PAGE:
Feminism, Young Women, and Cultural Studies

Birmingham Essays from 1975 Onwards

Angela McRobbie


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Feminism, Young Women, and Cultural Studies collects together essays dating back to the mid-1970s to provide both a feminist analysis of young women and popular culture (including magazines, dance, and fashion) as well as a forceful critique of male domination in youth culture and the ways in which an ideology of adolescent femininity functioned so as to subdue and restrain young women in passive and subordinate gender unequal positions. The collection also shines a light on the kinds of methodologies being developed at Birmingham University CCCS as cultural studies was emerging as a distinct field of study. These essays when first published found their way onto the university undergraduate curriculum across the world and were translated into various languages. The author in this new edition provides a lively up-to-date introductory essay to each chapter as well as an engaging full introduction to the book as a whole that draws attention to race and ethnicity and intersectionality in studies of girlhood. It also considers the category of "girl" from queer perspectives and reflects on new inflections of teen femininity in popular fiction.

At once intellectual history and feminist document of this moment, Angela McRobbie’s Feminism, Young Women and Cultural Studies reminds us that McRobbie has accompanied European and American girls and women for over 50 years. For scholars, the book is a gift to teaching that history. For students, it is a rich and personal account of writing that history and narrating changes in one’s own thinking, in dialogue with the Birmingham Centre for Contemporary Cultural Studies and its leading authors, like Stuart Hall, Richard Hoggart, Paul Gilroy and Paul Willis, and McRobbie’s feminist co-author Jenny Garber. McRobbie studied and disrupted at Birmingham, bringing girls, women and feminism to the liberatory and still exclusionary precincts of theorizing working class male culture. In her new essays in Part 1, she returns to her own thinking on class and gender through the social prism of race in several cultural industries and in conversation with such monumental authors as bell hooks, Kimberlé Crenshaw, and Saidiya Hartman. McRobbie is an honest and urgent scholar who has held close the promise of feminist cultural studies while re-directing her own work with compassion and clarity. A beautiful book.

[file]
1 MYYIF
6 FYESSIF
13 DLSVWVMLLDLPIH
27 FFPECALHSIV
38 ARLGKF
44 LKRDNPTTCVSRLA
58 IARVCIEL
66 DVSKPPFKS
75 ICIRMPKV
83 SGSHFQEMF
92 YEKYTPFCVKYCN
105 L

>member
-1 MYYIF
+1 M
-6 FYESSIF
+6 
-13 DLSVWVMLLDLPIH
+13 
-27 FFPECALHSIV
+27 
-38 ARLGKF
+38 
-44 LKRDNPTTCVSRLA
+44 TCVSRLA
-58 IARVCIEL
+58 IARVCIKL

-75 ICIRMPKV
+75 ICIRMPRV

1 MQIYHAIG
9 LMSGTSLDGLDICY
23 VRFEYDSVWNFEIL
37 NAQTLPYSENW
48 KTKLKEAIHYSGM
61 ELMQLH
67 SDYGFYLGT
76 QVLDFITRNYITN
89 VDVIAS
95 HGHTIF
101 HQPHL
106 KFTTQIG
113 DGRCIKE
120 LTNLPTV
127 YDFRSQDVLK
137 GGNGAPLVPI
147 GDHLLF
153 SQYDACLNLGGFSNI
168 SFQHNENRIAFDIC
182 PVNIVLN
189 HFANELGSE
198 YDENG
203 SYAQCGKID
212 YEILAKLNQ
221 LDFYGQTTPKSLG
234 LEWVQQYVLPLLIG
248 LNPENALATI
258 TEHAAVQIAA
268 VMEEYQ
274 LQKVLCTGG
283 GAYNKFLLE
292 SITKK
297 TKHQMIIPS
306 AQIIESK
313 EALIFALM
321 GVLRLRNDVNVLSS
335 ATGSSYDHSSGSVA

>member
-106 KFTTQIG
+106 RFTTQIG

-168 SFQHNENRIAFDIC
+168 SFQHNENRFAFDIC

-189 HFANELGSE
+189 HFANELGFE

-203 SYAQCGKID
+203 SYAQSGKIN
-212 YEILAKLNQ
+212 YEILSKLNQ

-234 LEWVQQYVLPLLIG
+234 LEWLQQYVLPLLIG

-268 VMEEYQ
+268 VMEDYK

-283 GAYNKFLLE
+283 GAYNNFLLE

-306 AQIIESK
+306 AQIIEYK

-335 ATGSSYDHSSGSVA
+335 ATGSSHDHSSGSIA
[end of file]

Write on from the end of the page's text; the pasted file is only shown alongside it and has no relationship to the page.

Lisa Henderson, Professor and Dean, Faculty of Information and Media Studies, University of Western Ontario

For an astounding 50 years, Angela McRobbie has led the way in feminist cultural studies. This collection brings together classic pieces from the past with vital new essays on gender, race, class and power. Across the decades, every page teems with insightful and stimulating ideas.

David Hesmondhalgh, Professor of Media, Music and Culture, University of Leeds

Dating back to the 1970s and continuing to the present day, cultural studies scholar and sociologist Angela McRobbie stands alone as the founder of an entire tradition of feminist sociological investigations of cultural influence. She has inspired literally generations of feminist scholars and continues to do so. This much overdue volume identifies her most influential pieces and makes them easily accessible to a new generation of cultural studies scholars. These engrossing articles, each and every one a classic, chart the history of McRobbie’s scholarship, which for generations challenged the accepted patriarchal terms of cultural analysis while elevating its theoretical discourse. As an incredible bonus, McRobbie begins the volume with a series of new writings recontextualizing and retheorizing her original Birmingham School work for the contemporary moment. The collection as a whole will be of tremendous interest across sociology and cultural studies.

Andrea L. Press, William R. Kenan, Jr. Professor of Media Studies and Sociology, University of Virginia

Angela McRobbie

Angela McRobbie FBA is a British cultural theorist, feminist and commentator whose work combines the study of popular culture, contemporary media practices and feminism through conceptions of a third-person reflexive gaze. She is a professor of communications at Goldsmiths College, University of London.